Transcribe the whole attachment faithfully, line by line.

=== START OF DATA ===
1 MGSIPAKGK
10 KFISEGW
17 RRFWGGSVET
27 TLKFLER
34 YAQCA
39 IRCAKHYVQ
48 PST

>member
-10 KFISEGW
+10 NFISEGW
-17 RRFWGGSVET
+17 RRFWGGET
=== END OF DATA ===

1 MGSIPAKGK
10 KFISEGW
17 RRFWGGSVET
27 TLKFLER
34 YAQCA
39 IRCAKHYVQ
48 PST

>member
-10 KFISEGW
+10 NFISEGW
-17 RRFWGGSVET
+17 RRFWGGET